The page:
People treat children like fragile china because their bodies are not mature enough to defend against illnesses. The situation is the same when it comes to their oral health.

Since they don’t know basic dental care practices yet, parents and caretakers are responsible for ensuring that children will grow to have strong and healthy teeth. This way, you can keep their smiles cavity-free and ensure that they function, sleep, and eat well both at home and at school.

Want to know what you can do to achieve this? Here are five ways to keep your children’s teeth healthy and strong:

1. Teach your child how to brush properly.

Regular brushing is crucial even before a child gets his first tooth.

Clean your baby’s gums and tongue regularly. Once his baby teeth begin popping up, you can start brushing them as well to prevent cavities.

Be sure to use age-appropriate oral care products like an infant toothbrush or a clean or soft washcloth for babies. As he grows older, let him use soft-bristled brushes with just the right head size based on his age. You can also use fluoridated toothpaste, so long as you keep it to a minimum (about the size of a grain of rice).

Of course, toothbrushing is more than just fancy toothbrushes and fruity-flavored toothpaste; it’s more about proper cleaning of the teeth. Below are some things you should start teaching your little one about this vital part of his oral hygiene:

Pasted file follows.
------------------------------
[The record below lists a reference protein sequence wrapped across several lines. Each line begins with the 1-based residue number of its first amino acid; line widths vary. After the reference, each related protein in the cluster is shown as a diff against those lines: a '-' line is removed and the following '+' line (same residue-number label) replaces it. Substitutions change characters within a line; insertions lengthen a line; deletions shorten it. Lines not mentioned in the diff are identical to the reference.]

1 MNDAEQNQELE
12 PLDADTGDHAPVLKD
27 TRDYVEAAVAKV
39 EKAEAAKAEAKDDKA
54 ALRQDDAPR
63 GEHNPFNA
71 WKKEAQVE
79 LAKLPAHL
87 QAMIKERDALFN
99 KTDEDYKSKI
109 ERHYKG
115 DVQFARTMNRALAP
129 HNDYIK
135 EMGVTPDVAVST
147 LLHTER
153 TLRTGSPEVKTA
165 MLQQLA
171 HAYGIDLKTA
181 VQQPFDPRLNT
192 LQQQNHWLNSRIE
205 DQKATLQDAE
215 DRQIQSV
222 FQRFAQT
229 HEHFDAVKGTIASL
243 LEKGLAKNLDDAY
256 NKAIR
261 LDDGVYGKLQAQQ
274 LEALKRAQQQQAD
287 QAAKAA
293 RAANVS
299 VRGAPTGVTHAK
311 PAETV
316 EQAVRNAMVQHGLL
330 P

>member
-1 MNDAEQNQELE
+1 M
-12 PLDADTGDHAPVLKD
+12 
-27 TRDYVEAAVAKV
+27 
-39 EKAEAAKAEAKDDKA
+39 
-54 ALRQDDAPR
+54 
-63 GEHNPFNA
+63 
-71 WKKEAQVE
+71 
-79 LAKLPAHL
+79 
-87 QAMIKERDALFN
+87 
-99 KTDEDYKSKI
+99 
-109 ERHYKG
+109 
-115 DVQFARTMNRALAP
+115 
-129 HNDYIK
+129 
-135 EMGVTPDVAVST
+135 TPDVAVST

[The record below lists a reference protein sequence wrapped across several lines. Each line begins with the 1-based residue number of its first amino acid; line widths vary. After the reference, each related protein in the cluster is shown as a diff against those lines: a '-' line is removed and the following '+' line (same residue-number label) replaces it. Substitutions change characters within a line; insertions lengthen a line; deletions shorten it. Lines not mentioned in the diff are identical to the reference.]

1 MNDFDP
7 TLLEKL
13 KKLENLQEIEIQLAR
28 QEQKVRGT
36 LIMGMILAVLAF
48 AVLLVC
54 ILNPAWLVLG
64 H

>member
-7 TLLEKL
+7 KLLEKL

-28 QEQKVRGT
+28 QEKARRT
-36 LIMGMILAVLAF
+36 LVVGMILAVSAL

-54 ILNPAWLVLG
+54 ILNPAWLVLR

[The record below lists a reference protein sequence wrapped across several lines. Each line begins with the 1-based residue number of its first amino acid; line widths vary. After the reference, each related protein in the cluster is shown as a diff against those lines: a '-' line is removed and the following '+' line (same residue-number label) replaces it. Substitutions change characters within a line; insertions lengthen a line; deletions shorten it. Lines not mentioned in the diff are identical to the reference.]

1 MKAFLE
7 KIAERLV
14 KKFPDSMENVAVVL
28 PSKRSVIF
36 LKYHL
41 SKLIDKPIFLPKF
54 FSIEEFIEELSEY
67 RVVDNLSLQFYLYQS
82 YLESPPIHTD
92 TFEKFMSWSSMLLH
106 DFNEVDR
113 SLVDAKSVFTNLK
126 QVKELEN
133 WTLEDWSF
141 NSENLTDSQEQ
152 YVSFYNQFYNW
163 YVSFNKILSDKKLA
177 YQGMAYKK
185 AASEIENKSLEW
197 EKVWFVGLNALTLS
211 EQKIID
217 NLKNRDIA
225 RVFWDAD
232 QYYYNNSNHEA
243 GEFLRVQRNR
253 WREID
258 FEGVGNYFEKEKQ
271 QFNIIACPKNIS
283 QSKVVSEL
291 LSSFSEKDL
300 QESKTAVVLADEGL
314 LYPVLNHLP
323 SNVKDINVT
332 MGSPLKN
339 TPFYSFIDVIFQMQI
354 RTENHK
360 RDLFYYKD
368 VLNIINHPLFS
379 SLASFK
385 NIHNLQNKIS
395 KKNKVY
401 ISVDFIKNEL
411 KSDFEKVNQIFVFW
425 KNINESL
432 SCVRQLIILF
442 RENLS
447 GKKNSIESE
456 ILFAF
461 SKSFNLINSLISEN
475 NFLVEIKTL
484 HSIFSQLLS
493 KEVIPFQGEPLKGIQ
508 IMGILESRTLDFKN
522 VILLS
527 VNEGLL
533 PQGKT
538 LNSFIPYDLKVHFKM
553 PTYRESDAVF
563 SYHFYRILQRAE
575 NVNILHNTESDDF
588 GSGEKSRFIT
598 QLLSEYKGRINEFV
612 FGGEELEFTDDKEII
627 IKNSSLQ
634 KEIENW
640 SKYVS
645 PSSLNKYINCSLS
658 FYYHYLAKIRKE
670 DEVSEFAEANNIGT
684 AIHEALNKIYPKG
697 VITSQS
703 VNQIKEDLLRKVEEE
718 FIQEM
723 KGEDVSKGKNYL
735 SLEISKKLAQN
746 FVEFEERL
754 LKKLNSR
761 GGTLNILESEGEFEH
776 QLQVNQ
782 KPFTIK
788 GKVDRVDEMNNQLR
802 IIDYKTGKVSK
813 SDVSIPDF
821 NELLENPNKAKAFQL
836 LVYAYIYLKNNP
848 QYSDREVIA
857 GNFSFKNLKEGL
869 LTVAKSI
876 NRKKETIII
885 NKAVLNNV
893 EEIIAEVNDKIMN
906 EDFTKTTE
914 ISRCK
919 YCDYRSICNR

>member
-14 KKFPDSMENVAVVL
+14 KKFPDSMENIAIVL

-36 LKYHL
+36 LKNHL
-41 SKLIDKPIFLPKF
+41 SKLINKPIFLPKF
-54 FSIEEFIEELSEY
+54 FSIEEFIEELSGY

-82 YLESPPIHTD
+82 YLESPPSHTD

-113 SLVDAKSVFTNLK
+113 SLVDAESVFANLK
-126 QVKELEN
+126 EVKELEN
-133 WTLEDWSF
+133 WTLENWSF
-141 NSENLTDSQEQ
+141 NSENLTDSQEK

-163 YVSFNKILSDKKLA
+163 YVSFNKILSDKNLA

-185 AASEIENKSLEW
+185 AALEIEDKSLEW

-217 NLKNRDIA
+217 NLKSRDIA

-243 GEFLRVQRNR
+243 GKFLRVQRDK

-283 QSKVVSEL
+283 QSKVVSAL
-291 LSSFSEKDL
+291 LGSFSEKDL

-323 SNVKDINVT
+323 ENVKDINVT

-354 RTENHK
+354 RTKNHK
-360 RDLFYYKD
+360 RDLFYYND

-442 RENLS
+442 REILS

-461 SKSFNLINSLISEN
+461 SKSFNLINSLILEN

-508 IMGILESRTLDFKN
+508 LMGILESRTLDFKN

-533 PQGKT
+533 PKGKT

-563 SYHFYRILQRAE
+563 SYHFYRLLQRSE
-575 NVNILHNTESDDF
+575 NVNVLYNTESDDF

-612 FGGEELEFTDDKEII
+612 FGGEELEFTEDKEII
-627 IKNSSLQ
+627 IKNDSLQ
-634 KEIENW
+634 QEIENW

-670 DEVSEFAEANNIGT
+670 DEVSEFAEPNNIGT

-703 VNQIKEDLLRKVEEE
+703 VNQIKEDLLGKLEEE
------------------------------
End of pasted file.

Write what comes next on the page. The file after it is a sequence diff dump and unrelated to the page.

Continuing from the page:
Brushing frequency (how often) and length (for how long)

Regular tooth brushing should be done to ensure dental health. Dentists recommend brushing at least two times a day, like after eating breakfast and before going to bed.

Of course, brushing after every meal and snack is most preferred. Doing so reduces the amount of time that food debris remains in the mouth, which also lessens the opportunity for cavity-causing bacteria to feed and produce acids that break down the teeth enamel.

Teach your child to avoid rushing through this oral hygiene task. Tooth brushing should be done for at least two to three minutes for optimum effect.

If he has a hard time keeping track of time, have him use a timer or song to help monitor how long he’s been at it.

Where to brush

One common issue with children brushing on their own is that they don’t usually clean all their teeth. To ensure your child doesn’t make the same mistake, teach him a brushing pattern to focus on all his teeth, not just the front ones.

Remind him to also brush the teeth at the back and along the sides of his mouth. Your family dentist should be able to show him the best way to clean the teeth without harming the gums.

2. Prevent “bottle mouth” or “bottle tooth decay.”

While it may be easier to put children to sleep with a baby bottle, doing so could lead to the poor dental health of your little one.

Whether you have a baby or a toddler, make sure to steer clear of this habit as the sugar content in milk tends to cling to your child’s teeth and feed decay-causing bacteria. This can then lead to the so-called “bottle mouth” or “bottle tooth decay” that can cause his front teeth to become pocked, pitted, and discolored.

In some cases, bottle mouth also causes cavities, which can lead to tooth extraction.